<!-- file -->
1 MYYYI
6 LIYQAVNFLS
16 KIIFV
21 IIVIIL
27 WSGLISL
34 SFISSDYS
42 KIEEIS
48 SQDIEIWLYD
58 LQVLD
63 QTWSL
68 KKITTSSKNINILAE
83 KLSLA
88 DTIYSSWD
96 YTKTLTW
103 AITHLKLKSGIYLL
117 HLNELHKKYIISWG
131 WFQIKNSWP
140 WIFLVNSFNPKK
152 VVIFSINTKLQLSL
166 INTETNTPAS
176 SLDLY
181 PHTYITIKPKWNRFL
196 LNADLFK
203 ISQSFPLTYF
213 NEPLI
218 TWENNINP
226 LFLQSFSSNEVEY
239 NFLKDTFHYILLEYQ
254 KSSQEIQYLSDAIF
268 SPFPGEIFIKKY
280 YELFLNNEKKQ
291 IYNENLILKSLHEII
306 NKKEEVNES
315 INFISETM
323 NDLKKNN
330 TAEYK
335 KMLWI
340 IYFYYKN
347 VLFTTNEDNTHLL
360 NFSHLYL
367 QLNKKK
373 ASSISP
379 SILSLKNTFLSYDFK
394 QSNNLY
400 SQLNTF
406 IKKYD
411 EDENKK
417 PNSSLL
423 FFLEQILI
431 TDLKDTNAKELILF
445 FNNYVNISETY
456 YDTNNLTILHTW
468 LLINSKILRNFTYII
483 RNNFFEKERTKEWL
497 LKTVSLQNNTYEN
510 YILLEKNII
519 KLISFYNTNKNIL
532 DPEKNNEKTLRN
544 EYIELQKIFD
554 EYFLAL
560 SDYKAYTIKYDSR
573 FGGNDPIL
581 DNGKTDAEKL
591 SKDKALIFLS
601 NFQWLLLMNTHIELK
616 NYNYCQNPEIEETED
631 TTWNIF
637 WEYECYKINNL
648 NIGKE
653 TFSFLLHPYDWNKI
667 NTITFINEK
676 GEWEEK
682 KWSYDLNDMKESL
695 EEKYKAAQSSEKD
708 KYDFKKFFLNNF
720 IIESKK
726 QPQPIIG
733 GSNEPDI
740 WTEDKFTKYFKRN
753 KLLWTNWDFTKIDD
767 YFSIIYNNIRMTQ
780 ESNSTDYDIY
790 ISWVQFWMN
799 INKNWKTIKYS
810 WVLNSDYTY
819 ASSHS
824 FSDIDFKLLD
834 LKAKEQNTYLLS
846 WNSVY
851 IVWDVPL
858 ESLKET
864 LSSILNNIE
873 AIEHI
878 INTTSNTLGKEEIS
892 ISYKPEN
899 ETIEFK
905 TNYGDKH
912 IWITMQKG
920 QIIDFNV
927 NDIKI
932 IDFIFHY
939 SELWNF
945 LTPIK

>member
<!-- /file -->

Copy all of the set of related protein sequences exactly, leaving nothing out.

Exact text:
1 MYYYI
6 LIYQAVNFLS
16 KIIFV
21 IIVIIL
27 WSGLISL
34 SFISSDYS
42 KIEEIS
48 SQDIEIWLYD
58 LQVLD
63 QTWSL
68 KKITTSSKNINILAE
83 KLSLA
88 DTIYSSWD
96 YTKTLTW
103 AITHLKLKSGIYLL
117 HLNELHKKYIISWG
131 WFQIKNSWP
140 WIFLVNSFNPKK
152 VVIFSINTKLQLSL
166 INTETNTPAS
176 SLDLY
181 PHTYITIKPKWNRFL
196 LNADLFK
203 ISQSFPLTYF
213 NEPLI
218 TWENNINP
226 LFLQSFSSNEVEY
239 NFLKDTFHYILLEYQ
254 KSSQEIQYLSDAIF
268 SPFPGEIFIKKY
280 YELFLNNEKKQ
291 IYNENLILKSLHEII
306 NKKEEVNES
315 INFISETM
323 NDLKKNN
330 TAEYK
335 KMLWI
340 IYFYYKN
347 VLFTTNEDNTHLL
360 NFSHLYL
367 QLNKKK
373 ASSISP
379 SILSLKNTFLSYDFK
394 QSNNLY
400 SQLNTF
406 IKKYD
411 EDENKK
417 PNSSLL
423 FFLEQILI
431 TDLKDTNAKELILF
445 FNNYVNISETY
456 YDTNNLTILHTW
468 LLINSKILRNFTYII
483 RNNFFEKERTKEWL
497 LKTVSLQNNTYEN
510 YILLEKNII
519 KLISFYNTNKNIL
532 DPEKNNEKTLRN
544 EYIELQKIFD
554 EYFLAL
560 SDYKAYTIKYDSR
573 FGGNDPIL
581 DNGKTDAEKL
591 SKDKALIFLS
601 NFQWLLLMNTHIELK
616 NYNYCQNPEIEETED
631 TTWNIF
637 WEYECYKINNL
648 NIGKE
653 TFSFLLHPYDWNKI
667 NTITFINEK
676 GEWEEK
682 KWSYDLNDMKESL
695 EEKYKAAQSSEKD
708 KYDFKKFFLNNF
720 IIESKK
726 QPQPIIG
733 GSNEPDI
740 WTEDKFTKYFKRN
753 KLLWTNWDFTKIDD
767 YFSIIYNNIRMTQ
780 ESNSTDYDIY
790 ISWVQFWMN
799 INKNWKTIKYS
810 WVLNSDYTY
819 ASSHS
824 FSDIDFKLLD
834 LKAKEQNTYLLS
846 WNSVY
851 IVWDVPL
858 ESLKET
864 LSSILNNIE
873 AIEHI
878 INTTSNTLGKEEIS
892 ISYKPEN
899 ETIEFK
905 TNYGDKH
912 IWITMQKG
920 QIIDFNV
927 NDIKI
932 IDFIFHY
939 SELWNF
945 LTPIK

>member